Community Blogger T.H.: Let a Single Mother Know You’re Here for Her

When you hear, see or read people talking about single mothers, more often than not, the comments are negative. Single mothers are branded harlots and sinners for not having a child within a legal marriage. They are blamed for crime and violence in our communities. Their ability to parent their children is questioned because there is no man in the house. The government tries to punish them for transgressing societal norms around motherhood (reducing public assistance benefits).

What individuals, the media, and the legislators refuse to understand is that parenting a child alone is simply another way to parent, just like two-parent heterosexual families, gay and lesbian families, and families that include extended relatives. Regardless of whether single motherhood was an active choice a woman made, it is a legitimate family structure.

What single mothers need is support, so they can effectively raise their children in a loving, financially stable home. Despite the ominous statistics about how the children of single mothers fare in life, millions of single mothers raise healthy and happy children into adulthood.

I am one of them.

Was my life perfect? Of course not. My mother struggled financially, but I never went without the basic necessities of life and often had more. My mom wasn’t perfect, but what mother is? Looking back, I realized I had a pretty good childhood.

My mother and my grandparents were a great support system. They were my second and third parents, really. Yearly vacations, two sets of Christmas presents every year, good food, clean clothes, and love were what they gave me.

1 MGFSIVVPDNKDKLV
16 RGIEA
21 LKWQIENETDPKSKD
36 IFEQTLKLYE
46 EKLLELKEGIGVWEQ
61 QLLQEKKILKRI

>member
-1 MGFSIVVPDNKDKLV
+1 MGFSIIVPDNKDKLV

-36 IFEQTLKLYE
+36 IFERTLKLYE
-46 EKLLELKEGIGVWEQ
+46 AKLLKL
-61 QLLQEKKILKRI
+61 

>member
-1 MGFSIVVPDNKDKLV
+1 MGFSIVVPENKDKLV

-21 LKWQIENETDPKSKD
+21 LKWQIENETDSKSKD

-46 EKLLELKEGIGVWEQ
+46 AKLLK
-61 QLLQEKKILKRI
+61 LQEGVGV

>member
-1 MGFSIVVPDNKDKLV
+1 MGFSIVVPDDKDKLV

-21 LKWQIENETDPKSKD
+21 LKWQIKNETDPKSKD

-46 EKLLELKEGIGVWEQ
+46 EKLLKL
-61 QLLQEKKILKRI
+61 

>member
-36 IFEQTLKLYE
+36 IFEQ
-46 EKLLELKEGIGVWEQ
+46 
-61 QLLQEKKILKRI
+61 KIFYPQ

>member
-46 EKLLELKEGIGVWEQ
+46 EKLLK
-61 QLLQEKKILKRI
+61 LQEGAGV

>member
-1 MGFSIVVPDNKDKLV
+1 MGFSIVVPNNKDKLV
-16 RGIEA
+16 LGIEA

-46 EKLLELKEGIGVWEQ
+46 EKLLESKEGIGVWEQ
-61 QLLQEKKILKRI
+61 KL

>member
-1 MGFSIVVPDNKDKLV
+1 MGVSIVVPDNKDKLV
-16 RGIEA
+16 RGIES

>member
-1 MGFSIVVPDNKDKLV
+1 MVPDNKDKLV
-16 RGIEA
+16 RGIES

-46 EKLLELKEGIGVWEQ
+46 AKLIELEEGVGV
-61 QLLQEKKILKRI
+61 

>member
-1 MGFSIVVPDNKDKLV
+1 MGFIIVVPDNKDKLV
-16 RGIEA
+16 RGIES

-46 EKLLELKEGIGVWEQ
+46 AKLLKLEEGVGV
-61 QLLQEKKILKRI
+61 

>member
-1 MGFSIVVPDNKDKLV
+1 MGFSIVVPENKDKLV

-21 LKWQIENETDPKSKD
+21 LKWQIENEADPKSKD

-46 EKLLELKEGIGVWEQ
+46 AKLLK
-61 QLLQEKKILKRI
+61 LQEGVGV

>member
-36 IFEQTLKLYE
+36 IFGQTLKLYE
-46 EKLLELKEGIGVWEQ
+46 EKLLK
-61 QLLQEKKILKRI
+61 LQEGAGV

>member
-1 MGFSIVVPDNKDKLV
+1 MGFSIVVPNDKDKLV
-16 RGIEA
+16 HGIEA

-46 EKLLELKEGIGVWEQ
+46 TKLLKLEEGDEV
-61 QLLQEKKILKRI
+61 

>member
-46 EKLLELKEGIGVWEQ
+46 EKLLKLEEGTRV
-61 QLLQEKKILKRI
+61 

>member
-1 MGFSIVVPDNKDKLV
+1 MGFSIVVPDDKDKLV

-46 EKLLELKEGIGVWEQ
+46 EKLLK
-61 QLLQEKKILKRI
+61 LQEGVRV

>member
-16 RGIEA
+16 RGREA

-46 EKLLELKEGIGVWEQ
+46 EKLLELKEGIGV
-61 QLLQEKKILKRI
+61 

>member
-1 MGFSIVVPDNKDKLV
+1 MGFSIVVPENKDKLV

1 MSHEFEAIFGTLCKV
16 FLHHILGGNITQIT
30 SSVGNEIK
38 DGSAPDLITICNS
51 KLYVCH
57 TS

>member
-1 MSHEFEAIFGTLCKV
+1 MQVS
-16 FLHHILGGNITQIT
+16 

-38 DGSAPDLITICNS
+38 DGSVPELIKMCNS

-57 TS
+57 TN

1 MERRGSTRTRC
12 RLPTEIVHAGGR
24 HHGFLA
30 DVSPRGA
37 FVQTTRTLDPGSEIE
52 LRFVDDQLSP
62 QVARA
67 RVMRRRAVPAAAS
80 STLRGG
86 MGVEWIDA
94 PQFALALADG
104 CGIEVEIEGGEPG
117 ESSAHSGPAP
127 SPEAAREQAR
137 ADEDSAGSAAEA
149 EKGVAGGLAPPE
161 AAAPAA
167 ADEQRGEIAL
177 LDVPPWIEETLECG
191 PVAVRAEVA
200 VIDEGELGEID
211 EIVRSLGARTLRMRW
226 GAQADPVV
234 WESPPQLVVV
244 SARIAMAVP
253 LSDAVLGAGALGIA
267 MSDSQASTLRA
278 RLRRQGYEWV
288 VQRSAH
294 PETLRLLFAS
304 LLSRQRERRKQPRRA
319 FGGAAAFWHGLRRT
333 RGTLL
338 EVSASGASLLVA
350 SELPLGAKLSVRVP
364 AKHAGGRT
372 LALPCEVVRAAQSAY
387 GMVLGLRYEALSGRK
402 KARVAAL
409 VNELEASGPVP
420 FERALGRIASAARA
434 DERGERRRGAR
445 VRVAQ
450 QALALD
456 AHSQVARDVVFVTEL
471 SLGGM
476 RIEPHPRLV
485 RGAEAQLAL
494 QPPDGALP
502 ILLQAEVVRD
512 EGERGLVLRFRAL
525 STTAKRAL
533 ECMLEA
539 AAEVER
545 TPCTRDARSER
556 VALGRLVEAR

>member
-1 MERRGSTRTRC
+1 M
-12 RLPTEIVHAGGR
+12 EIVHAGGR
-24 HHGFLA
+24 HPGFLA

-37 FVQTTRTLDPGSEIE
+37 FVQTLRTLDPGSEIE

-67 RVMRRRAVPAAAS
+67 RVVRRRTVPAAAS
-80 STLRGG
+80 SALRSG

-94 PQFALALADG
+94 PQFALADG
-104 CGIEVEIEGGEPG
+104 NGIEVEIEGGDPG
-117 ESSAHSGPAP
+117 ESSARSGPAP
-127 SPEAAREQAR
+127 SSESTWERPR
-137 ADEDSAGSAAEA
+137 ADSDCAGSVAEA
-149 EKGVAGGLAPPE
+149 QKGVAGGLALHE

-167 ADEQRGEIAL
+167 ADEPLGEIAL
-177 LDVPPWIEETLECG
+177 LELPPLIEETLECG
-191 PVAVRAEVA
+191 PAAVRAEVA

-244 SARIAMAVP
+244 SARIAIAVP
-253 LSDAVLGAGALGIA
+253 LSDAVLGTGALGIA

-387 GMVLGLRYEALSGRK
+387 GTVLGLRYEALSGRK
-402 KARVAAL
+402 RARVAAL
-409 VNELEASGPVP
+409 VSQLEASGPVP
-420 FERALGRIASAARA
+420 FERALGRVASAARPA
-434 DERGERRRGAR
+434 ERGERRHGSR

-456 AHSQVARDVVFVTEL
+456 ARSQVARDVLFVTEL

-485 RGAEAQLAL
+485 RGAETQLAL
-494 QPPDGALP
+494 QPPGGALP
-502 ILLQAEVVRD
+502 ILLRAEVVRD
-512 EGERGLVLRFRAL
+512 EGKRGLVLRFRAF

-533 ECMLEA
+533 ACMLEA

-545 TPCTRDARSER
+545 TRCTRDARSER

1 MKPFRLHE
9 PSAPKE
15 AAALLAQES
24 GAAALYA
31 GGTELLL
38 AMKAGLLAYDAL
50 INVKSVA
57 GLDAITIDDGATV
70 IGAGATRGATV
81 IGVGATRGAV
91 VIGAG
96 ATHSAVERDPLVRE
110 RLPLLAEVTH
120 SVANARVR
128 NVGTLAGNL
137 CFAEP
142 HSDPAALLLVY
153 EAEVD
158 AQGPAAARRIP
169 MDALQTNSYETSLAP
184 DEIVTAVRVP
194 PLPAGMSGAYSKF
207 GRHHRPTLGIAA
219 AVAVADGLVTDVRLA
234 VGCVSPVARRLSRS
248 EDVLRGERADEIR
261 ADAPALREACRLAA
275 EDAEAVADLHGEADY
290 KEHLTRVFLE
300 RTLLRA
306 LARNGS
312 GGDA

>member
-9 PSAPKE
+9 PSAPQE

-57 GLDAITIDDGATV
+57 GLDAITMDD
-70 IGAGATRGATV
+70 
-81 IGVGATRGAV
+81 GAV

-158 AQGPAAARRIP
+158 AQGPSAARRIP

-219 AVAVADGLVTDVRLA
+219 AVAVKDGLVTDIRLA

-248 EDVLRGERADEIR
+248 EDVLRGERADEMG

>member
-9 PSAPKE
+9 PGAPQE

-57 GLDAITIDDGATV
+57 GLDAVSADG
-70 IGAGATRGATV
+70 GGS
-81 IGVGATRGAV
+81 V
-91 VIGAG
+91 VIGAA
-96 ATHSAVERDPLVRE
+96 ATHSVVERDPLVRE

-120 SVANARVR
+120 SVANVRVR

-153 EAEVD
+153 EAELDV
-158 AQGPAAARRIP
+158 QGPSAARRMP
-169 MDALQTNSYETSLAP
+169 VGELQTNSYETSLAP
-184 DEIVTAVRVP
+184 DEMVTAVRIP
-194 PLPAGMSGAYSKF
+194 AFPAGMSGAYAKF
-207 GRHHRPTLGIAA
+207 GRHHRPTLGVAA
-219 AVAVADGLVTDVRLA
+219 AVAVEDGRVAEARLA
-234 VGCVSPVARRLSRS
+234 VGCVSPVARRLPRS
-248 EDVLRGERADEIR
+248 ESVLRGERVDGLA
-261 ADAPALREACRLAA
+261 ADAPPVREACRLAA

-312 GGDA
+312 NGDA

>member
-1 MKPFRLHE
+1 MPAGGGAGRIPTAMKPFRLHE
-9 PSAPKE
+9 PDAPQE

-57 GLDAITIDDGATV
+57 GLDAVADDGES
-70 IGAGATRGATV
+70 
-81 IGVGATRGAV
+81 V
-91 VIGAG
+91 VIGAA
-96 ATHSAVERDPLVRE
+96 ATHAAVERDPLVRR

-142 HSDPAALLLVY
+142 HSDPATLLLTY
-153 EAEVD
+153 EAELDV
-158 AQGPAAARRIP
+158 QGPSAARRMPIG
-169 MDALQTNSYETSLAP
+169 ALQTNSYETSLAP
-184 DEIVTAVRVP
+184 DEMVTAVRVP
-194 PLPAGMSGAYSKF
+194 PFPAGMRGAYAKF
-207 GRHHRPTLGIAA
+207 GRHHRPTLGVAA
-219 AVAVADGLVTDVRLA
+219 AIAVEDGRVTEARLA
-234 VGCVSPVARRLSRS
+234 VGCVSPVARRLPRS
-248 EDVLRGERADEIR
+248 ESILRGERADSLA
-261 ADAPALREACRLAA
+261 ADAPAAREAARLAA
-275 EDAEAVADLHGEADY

Of course, I wished that my biological father was in my life, but I didn’t dwell on it too much because I did have a father figure in my grandfather and uncle. What many people don’t realize is that just because the biological father isn’t in the home doesn’t mean children are not receiving any male influence. Often there are grandfathers, uncles and cousins, acting as surrogate father figures.

I’m not saying that single mother families are all like mine, cause that is not true. There are too many mothers who are struggling day in and day out to put food on the table, keep their kids engaged in school, prevent their children from becoming victims of violence, finding employment that actually pays enough to live off of, and have somewhat of a personal life. What single mothers need is not our shaming, but our support. Offer to babysit so a mother can go on a job interview, or go to class, or just get some much needed time to herself. If you have connections or information about a job or education, that would help a mom and her family, share them! Let a single mother know that you are here for her. Last but not least, start advocating for policies that support single mothers, and by extension all mothers, with affordable high quality childcare, generous paid parental leave and sick days, living-wage employment, affordable housing, and higher education opportunities.

T.H. is a 27-year-old child of a single mother. She currently works as a grant writer at a nonprofit organizations that provides housing and supportive services to homeless families. In addition to her job, she has volunteered with organizations that focus on issues of maternal and child health, HIV/AIDS, clean water access, and juvenile justice.

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